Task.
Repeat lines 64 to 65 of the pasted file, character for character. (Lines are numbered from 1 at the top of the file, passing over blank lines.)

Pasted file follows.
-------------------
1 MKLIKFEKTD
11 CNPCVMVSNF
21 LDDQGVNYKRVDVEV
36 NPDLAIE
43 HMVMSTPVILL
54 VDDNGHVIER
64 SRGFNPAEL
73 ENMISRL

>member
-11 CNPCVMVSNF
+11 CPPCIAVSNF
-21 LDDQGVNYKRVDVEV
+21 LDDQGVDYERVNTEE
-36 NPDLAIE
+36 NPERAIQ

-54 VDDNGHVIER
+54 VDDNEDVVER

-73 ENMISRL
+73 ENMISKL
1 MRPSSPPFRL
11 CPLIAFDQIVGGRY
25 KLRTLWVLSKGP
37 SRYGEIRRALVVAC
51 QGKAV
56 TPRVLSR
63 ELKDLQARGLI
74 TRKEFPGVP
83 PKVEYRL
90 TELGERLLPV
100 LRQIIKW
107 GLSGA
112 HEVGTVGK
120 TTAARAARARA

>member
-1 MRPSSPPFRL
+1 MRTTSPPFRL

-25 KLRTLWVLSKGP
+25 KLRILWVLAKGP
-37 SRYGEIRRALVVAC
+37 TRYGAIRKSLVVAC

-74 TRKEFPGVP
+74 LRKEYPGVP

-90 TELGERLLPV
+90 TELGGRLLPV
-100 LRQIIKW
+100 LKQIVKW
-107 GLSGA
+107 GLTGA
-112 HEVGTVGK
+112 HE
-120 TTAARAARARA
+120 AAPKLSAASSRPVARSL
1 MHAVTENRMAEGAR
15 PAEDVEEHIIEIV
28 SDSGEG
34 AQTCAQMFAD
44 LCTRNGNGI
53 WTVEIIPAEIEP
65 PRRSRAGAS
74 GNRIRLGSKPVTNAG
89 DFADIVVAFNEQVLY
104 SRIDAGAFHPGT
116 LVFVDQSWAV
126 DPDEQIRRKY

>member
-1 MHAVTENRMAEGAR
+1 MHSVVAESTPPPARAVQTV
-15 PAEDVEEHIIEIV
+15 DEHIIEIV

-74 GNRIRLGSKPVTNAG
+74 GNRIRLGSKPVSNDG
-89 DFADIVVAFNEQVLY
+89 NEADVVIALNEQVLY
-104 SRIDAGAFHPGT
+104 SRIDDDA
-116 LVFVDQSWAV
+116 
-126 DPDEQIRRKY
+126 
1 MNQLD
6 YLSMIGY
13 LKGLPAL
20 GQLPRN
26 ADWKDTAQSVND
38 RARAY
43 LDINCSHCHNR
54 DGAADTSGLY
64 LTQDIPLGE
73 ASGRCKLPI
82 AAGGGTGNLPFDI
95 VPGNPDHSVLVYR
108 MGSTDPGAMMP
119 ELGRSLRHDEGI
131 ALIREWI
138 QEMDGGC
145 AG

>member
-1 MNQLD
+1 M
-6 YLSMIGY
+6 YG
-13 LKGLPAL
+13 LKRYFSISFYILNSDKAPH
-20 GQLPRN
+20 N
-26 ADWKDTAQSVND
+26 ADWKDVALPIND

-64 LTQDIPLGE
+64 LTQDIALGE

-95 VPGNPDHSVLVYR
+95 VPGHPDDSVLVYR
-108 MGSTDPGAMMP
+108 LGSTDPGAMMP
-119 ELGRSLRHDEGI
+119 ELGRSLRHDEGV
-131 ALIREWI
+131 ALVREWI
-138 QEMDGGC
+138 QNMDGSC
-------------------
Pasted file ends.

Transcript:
126 DPDEQIRRKY

>member